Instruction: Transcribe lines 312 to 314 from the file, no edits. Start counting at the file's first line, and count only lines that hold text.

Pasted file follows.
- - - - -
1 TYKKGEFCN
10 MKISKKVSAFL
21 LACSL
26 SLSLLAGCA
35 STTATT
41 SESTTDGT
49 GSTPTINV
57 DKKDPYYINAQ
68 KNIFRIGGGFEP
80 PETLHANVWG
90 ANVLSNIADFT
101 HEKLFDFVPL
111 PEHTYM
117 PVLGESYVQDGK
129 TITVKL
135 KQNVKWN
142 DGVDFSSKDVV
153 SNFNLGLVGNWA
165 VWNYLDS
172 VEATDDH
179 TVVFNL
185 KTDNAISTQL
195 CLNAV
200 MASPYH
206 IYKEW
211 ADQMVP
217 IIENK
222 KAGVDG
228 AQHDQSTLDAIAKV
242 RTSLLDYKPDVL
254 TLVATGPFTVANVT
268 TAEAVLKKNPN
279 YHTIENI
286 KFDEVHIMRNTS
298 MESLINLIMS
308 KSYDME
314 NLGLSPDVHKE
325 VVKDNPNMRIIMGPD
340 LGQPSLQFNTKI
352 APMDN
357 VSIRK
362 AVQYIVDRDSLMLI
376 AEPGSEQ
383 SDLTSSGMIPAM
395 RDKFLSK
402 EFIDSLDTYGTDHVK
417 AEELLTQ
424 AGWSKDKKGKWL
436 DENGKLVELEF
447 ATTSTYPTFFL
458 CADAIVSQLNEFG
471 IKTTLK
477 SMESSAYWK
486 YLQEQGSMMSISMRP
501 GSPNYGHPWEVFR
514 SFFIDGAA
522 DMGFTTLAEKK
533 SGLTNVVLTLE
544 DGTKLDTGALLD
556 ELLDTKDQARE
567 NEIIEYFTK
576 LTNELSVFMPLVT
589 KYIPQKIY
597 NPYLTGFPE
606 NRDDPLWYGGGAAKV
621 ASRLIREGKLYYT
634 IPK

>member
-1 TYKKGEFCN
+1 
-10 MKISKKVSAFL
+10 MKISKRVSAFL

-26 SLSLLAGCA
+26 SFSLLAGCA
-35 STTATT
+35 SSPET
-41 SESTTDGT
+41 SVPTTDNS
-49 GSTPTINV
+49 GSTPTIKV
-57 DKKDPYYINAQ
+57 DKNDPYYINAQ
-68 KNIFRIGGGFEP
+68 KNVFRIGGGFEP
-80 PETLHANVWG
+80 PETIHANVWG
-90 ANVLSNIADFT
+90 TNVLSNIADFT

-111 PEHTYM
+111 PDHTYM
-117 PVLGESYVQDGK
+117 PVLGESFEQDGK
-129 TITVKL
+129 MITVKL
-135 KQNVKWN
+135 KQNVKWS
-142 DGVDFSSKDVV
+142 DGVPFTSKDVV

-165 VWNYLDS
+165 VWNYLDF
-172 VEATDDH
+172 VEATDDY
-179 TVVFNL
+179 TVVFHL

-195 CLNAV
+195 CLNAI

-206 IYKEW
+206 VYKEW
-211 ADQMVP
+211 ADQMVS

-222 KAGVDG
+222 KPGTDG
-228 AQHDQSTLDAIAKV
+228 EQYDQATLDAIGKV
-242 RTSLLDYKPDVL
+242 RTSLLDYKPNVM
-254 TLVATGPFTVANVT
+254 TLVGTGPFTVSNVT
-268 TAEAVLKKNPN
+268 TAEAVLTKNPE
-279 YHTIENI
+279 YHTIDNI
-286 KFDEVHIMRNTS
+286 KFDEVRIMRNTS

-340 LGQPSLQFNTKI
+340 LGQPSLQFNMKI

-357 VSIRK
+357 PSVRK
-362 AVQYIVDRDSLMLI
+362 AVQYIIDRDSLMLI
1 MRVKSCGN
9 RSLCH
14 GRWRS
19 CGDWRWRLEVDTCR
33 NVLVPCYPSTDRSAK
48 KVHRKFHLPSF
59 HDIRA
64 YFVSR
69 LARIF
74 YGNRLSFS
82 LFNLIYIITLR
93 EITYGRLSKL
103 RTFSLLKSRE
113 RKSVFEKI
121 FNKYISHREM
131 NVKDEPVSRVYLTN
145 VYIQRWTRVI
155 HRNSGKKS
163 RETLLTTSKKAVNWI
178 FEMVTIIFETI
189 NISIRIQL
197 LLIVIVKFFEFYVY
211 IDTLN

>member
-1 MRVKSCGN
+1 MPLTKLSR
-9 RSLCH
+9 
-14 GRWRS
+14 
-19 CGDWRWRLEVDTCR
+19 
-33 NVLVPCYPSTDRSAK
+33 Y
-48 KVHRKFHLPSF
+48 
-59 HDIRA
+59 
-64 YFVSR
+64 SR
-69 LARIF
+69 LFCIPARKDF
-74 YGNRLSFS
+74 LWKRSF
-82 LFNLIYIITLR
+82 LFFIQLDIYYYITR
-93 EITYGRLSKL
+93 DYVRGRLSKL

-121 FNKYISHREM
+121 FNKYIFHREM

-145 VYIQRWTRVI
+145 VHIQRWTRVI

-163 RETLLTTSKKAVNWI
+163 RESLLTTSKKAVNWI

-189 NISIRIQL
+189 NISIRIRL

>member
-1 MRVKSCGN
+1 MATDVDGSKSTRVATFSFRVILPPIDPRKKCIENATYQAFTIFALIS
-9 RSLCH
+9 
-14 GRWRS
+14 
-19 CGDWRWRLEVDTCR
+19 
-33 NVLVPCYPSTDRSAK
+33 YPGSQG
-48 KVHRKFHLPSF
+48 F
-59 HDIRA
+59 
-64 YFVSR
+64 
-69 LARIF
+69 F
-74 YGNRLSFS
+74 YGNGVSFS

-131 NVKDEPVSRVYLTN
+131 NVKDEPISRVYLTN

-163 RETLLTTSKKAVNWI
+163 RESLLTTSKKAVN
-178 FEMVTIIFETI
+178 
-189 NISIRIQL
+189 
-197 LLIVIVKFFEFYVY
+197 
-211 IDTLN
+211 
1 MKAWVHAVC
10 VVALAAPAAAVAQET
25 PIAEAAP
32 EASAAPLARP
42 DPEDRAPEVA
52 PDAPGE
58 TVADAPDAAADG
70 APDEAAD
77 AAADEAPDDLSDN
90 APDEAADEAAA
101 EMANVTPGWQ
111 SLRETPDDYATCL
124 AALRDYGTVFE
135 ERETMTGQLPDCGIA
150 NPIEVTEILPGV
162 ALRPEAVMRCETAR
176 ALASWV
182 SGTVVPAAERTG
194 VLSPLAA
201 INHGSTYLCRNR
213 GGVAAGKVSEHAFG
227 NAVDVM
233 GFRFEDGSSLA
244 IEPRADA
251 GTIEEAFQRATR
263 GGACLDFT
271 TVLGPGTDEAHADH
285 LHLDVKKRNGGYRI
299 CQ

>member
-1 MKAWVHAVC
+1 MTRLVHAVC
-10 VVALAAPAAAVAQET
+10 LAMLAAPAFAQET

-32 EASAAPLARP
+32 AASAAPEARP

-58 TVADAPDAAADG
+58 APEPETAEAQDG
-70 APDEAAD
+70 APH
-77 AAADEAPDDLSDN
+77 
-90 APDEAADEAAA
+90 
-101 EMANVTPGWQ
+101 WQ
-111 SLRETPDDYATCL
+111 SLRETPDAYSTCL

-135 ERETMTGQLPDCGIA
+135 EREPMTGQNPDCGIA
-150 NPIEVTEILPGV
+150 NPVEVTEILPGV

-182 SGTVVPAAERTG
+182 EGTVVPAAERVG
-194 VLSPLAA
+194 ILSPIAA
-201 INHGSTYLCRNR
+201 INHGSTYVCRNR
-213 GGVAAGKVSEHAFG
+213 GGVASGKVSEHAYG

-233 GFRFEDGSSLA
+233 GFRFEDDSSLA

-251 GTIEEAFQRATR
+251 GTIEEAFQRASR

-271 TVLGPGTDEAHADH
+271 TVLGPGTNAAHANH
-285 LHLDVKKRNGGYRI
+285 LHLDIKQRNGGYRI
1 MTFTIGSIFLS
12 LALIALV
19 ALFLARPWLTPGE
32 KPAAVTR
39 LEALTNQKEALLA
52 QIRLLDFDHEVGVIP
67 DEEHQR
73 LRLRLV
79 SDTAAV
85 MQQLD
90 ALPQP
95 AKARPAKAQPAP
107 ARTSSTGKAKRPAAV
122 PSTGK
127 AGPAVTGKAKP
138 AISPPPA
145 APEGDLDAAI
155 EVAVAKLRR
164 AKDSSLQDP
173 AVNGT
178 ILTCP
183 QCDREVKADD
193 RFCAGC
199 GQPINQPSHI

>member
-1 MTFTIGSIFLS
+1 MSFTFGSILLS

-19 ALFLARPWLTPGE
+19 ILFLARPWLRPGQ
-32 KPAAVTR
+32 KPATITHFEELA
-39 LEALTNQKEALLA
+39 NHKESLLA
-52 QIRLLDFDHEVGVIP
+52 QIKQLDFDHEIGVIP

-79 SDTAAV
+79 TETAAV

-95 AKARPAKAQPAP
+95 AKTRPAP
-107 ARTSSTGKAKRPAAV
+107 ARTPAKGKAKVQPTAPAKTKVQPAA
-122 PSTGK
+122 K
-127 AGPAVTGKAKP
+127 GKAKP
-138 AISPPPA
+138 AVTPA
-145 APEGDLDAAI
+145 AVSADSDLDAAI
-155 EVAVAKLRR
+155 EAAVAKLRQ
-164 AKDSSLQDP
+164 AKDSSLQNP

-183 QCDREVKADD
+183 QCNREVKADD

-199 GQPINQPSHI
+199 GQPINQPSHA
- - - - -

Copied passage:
>member
-1 MTFTIGSIFLS
+1 MSFTFGSILLS